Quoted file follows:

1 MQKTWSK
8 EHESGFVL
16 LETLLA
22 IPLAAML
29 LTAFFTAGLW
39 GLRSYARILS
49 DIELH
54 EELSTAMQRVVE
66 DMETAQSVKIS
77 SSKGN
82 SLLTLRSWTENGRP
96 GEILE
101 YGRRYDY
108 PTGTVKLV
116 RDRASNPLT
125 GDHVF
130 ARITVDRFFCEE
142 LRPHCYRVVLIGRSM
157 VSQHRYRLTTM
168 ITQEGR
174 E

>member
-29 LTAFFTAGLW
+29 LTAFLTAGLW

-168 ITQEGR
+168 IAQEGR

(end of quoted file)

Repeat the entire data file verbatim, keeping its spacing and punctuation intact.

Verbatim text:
1 MQKTWSK
8 EHESGFVL
16 LETLLA
22 IPLAAML
29 LTAFFTAGLW
39 GLRSYARILS
49 DIELH
54 EELSTAMQRVVE
66 DMETAQSVKIS
77 SSKGN
82 SLLTLRSWTENGRP
96 GEILE
101 YGRRYDY
108 PTGTVKLV
116 RDRASNPLT
125 GDHVF
130 ARITVDRFFCEE
142 LRPHCYRVVLIGRSM
157 VSQHRYRLTTM
168 ITQEGR
174 E

>member
-29 LTAFFTAGLW
+29 LTAFLTAGLW

-168 ITQEGR
+168 IAQEGR